Speech & the vocal tract

Speech & the vocal tract

Human beings have a special feature that no other creature on earth has the ability to communicate intelligently through speech Although experiments...

Human beings have a special feature that no other creature on earth has: the ability to communicate intelligently through speech. Although experiments have been done trying to teach animals to speak, no one has succeeded in teaching them to use language, only to mimic words that people say.

Part of the reason that people can speak is because of the unique design of our vocal cords, folds of ligament in the larynx, or voice box, in the throat. When we produce sounds, special muscles stretch the vocal cords (also called vocal folds) so that they open or close. When air passes through partially closed vocal cords, they vibrate and form ‘voiced’ sounds. Some sounds are made with no vibration; linguists call them ‘voiceless’ sounds. Try to tell the difference between the following voiced/voiceless pairs: hold your hands over your ears and see which one you feel/hear a vibration on—[d] and [t]; [v] and [f]; [z] and [s].

You can use a balloon to demonstrate how your vocal cords work. Inflate the balloon and then hold onto the sides of the neck end of the balloon. Stretch the neck gently so that the air is slowly released. You can experiment by moving the neck in and out (stretching and loosening it) to see what different kinds of sounds the ‘vocal cords’ make as more or less air rushes against them. We can control the loudness of our voices by modulating how much air goes through the vocal cords in the larynx. A voice’s pitch changes with the length of the vocal cords, which is why voices deepen from child to adult, and why our voices get higher when we are tense. The tone or quality of our voice is the result of air vibrating in the chambers of our chest and head cavities. This is called resonance.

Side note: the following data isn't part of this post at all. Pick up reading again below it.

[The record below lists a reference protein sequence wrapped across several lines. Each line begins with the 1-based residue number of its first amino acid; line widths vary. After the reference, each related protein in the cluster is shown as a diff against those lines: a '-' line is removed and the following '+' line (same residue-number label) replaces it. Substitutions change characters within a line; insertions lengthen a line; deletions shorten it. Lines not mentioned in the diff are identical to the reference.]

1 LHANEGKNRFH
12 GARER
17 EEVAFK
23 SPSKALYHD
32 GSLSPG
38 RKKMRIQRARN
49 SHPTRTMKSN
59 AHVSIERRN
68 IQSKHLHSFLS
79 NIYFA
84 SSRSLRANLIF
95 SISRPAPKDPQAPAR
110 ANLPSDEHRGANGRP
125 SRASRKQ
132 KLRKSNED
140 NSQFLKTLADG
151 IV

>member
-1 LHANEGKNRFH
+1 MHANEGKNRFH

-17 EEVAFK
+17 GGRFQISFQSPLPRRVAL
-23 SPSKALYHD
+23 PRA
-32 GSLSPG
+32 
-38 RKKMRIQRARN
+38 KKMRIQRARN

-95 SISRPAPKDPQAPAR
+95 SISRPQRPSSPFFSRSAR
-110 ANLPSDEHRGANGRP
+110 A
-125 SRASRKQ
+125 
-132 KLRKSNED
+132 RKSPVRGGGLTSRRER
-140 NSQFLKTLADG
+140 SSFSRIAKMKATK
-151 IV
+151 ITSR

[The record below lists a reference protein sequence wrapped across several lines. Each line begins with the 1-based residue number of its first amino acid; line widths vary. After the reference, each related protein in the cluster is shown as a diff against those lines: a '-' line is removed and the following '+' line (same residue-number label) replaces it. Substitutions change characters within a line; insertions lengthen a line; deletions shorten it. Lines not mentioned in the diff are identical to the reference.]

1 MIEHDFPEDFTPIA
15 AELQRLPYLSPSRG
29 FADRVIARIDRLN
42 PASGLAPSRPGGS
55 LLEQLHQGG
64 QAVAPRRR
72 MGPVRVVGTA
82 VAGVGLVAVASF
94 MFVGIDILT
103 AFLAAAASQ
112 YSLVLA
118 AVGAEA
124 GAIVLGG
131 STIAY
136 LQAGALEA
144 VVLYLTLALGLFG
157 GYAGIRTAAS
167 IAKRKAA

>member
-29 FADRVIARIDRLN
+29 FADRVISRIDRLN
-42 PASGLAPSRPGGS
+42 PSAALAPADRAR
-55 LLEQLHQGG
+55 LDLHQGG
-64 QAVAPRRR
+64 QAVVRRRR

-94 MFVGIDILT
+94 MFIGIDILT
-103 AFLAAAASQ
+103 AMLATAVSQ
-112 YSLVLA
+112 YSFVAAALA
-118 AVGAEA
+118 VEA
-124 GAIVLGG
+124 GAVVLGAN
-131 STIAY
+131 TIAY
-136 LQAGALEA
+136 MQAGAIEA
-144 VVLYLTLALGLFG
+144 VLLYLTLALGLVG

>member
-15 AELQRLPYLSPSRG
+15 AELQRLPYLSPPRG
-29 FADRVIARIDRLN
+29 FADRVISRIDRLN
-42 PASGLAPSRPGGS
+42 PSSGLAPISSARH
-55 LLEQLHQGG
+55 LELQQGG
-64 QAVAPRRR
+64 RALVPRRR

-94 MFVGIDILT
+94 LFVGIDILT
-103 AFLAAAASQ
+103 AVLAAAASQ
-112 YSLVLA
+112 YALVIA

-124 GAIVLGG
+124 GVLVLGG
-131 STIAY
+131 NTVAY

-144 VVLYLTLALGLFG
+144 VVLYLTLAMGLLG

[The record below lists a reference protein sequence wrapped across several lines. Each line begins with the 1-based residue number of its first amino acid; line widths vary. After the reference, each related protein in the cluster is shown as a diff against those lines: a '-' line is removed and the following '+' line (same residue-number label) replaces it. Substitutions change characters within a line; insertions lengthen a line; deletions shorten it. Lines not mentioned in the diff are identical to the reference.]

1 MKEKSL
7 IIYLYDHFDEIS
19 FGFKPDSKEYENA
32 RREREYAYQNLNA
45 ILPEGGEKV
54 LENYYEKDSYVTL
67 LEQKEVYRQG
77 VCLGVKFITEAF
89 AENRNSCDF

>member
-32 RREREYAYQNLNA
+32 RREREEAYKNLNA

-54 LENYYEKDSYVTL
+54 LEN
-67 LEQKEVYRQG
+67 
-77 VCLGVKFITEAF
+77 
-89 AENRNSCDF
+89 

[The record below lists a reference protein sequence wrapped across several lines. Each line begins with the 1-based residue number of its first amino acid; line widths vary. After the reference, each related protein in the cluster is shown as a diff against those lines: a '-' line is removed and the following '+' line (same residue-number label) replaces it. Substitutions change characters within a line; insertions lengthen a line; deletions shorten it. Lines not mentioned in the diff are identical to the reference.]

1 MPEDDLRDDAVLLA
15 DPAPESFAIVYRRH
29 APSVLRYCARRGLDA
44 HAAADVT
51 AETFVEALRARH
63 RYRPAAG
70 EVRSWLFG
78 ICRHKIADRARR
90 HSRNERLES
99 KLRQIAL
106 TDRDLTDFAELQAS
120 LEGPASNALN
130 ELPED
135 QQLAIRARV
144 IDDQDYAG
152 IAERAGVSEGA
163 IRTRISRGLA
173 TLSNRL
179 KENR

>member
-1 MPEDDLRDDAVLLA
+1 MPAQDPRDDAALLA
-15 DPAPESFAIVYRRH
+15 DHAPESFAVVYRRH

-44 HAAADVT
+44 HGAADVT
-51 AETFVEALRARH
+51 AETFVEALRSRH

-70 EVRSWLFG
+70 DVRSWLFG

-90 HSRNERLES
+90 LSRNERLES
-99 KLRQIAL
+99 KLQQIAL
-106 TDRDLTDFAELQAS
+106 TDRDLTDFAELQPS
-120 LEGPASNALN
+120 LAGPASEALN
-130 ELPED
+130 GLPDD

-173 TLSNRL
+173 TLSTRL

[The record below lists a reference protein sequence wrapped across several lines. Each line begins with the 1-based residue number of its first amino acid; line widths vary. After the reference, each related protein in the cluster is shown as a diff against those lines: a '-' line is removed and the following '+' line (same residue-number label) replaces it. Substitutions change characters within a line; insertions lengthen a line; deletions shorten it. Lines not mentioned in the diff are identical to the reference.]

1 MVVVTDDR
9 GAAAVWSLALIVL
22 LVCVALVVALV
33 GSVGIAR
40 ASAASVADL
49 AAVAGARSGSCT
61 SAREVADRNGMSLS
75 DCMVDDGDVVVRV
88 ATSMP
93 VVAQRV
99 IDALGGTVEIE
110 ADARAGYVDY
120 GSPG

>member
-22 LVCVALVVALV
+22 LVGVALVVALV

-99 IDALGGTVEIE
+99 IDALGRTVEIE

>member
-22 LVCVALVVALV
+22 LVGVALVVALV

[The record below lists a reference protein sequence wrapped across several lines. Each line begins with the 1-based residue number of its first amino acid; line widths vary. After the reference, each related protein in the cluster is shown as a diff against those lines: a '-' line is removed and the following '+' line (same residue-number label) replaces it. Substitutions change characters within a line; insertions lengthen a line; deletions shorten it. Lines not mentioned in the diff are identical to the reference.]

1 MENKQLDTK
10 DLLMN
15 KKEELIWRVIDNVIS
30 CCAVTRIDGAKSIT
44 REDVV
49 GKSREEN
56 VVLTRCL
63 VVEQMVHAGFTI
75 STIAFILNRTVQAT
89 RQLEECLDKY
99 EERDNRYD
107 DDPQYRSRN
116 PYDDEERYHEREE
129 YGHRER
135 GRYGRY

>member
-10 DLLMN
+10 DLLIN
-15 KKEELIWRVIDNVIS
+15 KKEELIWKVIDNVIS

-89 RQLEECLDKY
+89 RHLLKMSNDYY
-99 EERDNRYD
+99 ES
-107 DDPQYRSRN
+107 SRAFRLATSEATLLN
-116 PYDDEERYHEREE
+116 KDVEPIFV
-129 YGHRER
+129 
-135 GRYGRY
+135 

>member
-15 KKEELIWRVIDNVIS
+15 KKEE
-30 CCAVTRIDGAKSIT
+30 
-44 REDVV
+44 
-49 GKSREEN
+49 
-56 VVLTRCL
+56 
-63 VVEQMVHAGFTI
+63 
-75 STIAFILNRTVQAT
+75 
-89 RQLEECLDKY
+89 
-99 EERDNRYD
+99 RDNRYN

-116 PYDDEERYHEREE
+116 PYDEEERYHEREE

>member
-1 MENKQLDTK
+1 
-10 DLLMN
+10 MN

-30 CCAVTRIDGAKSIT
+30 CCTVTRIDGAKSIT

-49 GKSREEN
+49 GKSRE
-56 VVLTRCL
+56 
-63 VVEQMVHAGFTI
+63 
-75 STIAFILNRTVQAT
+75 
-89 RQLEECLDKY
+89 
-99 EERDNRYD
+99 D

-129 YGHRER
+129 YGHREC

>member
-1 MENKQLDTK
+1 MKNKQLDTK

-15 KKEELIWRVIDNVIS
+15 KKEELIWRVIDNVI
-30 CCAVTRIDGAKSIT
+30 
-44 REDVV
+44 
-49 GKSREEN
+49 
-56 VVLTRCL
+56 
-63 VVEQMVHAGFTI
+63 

Articulation is speech, which we use our tongue, lips, pharynx (the narrow cavity between the tongue’s root and the back of the throat), larynx, palate (the roof of the mouth), and teeth for. Observe how your tongue, lips, teeth, and palate work together to make different sounds: Where is your tongue positioned in your mouth when you make the long [a] sound, as in ‘baby’? How does your mouth change when you make the [p] sound as in ‘Paul’ or [d] as in ‘David’? What about if you say each individual part (called a phone) of the word ‘toggle’?

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